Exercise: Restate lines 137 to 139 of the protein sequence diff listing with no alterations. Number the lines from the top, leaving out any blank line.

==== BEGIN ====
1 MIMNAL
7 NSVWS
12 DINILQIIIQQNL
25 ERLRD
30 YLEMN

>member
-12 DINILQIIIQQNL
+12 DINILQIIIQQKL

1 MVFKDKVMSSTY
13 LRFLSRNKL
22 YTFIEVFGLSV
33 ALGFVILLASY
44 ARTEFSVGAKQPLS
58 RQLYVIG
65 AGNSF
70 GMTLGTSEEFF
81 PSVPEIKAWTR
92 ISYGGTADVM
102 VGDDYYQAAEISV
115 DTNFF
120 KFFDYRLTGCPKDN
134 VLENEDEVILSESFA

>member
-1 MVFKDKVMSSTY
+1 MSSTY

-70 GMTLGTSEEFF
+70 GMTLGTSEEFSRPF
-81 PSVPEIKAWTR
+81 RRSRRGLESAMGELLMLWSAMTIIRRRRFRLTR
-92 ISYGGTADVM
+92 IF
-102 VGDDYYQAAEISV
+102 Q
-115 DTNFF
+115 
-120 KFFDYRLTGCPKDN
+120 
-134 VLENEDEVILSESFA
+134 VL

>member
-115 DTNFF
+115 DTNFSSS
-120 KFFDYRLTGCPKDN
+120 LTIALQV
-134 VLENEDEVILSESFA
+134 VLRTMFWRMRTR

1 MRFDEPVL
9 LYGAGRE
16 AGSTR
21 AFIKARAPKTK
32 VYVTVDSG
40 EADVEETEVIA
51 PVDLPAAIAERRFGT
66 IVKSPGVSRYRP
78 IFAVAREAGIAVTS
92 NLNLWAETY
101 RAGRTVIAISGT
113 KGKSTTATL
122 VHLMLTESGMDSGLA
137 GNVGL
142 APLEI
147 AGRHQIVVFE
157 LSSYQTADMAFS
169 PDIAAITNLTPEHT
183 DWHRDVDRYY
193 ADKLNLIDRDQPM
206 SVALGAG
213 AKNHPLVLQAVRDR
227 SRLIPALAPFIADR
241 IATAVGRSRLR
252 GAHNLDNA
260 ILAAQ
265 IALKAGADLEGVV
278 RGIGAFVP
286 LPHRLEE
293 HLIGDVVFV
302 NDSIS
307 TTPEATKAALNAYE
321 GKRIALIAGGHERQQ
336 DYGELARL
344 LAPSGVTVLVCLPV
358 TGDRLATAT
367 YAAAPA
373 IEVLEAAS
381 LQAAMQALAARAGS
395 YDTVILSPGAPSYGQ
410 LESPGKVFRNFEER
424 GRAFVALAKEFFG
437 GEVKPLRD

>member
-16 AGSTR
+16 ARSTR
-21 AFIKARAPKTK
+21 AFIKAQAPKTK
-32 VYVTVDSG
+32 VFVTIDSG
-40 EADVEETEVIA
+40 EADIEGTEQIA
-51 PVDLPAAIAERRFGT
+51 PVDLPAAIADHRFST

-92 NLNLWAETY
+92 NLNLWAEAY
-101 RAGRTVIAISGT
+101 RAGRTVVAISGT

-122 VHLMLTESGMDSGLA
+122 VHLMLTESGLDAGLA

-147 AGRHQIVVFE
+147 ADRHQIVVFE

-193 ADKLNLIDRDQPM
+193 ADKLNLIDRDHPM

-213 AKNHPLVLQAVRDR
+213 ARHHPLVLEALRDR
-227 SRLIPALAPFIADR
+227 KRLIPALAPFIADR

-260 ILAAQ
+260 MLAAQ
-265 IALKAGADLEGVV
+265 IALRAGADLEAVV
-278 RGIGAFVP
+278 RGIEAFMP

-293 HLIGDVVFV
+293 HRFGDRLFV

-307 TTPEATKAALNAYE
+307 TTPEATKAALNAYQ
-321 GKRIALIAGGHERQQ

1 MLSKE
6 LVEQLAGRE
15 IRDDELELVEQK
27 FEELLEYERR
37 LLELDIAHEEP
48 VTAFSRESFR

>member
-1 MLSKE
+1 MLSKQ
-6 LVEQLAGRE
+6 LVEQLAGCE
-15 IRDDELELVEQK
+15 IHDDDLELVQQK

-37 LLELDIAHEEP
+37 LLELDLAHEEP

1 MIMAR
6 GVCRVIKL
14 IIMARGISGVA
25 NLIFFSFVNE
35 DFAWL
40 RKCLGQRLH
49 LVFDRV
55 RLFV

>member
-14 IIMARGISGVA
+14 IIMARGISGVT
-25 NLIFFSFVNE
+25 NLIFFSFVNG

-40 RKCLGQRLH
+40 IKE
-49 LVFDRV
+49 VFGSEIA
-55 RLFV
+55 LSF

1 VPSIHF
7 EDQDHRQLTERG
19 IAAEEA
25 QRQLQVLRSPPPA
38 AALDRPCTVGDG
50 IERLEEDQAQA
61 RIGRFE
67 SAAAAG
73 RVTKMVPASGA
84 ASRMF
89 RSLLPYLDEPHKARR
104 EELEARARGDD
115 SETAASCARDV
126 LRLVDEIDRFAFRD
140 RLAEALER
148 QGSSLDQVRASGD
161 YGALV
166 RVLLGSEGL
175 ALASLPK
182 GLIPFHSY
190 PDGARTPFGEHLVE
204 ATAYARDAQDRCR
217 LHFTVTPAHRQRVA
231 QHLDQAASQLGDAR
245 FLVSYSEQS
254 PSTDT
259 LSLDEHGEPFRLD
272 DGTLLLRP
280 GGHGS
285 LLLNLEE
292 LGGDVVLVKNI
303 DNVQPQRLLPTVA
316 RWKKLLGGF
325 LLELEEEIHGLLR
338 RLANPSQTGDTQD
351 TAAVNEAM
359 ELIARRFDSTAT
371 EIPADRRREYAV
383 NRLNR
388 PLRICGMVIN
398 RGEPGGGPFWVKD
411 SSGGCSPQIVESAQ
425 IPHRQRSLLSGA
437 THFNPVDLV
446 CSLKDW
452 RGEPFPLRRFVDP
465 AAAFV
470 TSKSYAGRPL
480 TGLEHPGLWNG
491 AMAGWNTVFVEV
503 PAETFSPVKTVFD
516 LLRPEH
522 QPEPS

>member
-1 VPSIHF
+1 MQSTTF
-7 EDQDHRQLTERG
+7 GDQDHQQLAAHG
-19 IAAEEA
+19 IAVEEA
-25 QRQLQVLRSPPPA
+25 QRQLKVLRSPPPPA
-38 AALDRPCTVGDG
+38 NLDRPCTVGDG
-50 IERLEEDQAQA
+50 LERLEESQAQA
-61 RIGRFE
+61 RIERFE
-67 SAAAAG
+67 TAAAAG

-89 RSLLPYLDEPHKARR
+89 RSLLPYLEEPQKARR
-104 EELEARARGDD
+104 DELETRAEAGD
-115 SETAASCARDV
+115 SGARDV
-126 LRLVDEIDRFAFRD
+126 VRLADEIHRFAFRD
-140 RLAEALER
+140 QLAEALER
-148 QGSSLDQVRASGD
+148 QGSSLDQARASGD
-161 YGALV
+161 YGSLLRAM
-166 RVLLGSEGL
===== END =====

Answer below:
-15 IRDDELELVEQK
+15 IHDDDLELVQQK

-37 LLELDIAHEEP